I’m not ready to meet her. Not just yet, anyway. Lisa Andersen is waiting for me to rock up, Dictaphone and hackneyed questions at the ready, and I’m stalling. As the first lady of surf, the thirty-nine-year-old inhabits a spot in our collective conscious reserved solely for those who make history. Icons, legends, paragons of talent – whatever the label, it’s intimidating stuff.
Just check the credentials. Claiming four world titles and total ownership of the women’s tour between 1994 and 1997, Lisa was the only woman man enough to obliterate surfing’s monoculture of masculinity. As the poster child for Roxy, her saltwater prowess coupled with the brand’s pioneering boardshorts helped unite power and grit with sass and sex. In short (short shorts, in fact), Lisa Andersen made it okay to be a girl who surfs.
You were at the forefront of one of the biggest changes in surfing – you helped the professional women’s circuit become a credible entity in its own right. People credit you as a legend, an icon of the sport. Do you wear that label with ease?
Lisa Andersen: I get a little weird about it. But I was always a goal-oriented person so it may have been in there somewhere that I wanted to be remembered. But I feel bad when little kids are afraid to say hi – you want to tell them you’re just as scared as they are. I’m pretty much at that age now where I can appreciate it. Earlier on, when I was called a ‘legend’, it kind of aged me. I was like, ‘I’m not that old!’ I think it’s something you earn and I’ve always wanted to earn respect through my peers – almost as much as I wanted to win. It’s a great feeling to have earned that. It’s humbling. It was important to me when I was a world champion to open myself up to the other girls. I noticed through the years there were a lot of other competitors that were not willing to share – I didn’t want to be a threat to other champions, I wanted to be liked. It’s important to feel inspired by each other.
Do you think it’s that attitude that allowed you to make such an impact on surfing – that helped you open doors for other girls, and give them the confidence to strive for something?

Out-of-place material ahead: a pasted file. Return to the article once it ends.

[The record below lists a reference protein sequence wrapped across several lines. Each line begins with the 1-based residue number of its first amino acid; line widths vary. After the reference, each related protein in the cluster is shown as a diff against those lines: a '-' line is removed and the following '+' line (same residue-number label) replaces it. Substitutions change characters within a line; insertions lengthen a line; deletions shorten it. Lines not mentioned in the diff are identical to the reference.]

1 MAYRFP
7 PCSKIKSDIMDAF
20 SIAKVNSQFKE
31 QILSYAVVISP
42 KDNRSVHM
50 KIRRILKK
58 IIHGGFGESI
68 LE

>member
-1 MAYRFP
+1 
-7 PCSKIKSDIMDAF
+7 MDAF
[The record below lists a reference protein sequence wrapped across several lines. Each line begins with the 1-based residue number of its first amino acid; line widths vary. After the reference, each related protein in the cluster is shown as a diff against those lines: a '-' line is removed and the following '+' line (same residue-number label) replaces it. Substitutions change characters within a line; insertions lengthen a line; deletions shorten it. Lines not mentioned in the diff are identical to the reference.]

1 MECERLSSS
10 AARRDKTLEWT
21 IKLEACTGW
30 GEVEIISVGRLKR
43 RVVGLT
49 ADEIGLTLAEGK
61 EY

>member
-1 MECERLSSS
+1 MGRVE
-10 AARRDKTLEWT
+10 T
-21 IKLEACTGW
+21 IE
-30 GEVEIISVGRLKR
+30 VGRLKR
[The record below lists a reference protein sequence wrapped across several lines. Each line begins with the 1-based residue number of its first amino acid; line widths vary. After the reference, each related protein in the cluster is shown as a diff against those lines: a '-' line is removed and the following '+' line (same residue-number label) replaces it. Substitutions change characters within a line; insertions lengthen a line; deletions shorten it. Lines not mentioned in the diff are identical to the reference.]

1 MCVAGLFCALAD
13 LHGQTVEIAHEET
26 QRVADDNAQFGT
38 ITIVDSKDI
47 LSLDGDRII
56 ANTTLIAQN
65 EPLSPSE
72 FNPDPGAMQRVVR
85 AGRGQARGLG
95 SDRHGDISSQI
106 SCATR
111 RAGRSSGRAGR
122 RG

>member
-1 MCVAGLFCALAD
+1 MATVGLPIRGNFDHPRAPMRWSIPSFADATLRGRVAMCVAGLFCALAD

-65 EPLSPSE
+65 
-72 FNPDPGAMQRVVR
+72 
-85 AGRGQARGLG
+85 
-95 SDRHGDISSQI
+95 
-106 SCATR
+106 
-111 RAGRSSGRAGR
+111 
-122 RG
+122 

I hope so. I hope it has come from my attitude. When I was younger a lot of the older girls told me I was cocky and unapproachable. I kind of distanced myself from people for a reason – it was partly from being shy, and it took me a while to trust people. I learned from watching everybody else how to be liked. It’s tough when you’re travelling away from home, you don’t have any friends and you’re really competitive – it’s lonely out there. You wanna make sure that along the way of being world champion you don’t step on anyone’s toes. I wanted the experience to be a great one.
Do you think pro surfing can be a very solitary experience, especially when you’re hitting the professional circuit and riding at a high level?
When you’re winning everybody wants you to lose. So you get to that point where you’re like ‘Okay, do they love me or do they hate me, which is it?’ Kelly [Slater] goes through that too. I’ve seen competitions where everybody cheers for anyone who goes against him – even though he’s the best surfer in the world. I may have been the best surfer, but everyone else wanted to be the best surfer. You have to prepare yourself for things you might hear and see – it gets you down sometimes, but you have to use it in the proper way to a positive advantage. Women’s surfing is very competitive. The girls are friends during the day but as soon as the bell rings it’s straight to work. You just gotta have respect, that’s all.
What do you make of women’s surfing today?
There’s been a lot of changes for sure, the average age is way younger. With all the surf camps available, it’s created a boom for the sport. There’s younger girls out there, like Carissa Moore, surfing against the pros and doing a good job. It’s refreshing to see young talent doing surfing moves you only see the guys do.
What kind of determination did it take for you to enter surfing at a time when it was even more dominated by a masculine monoculture?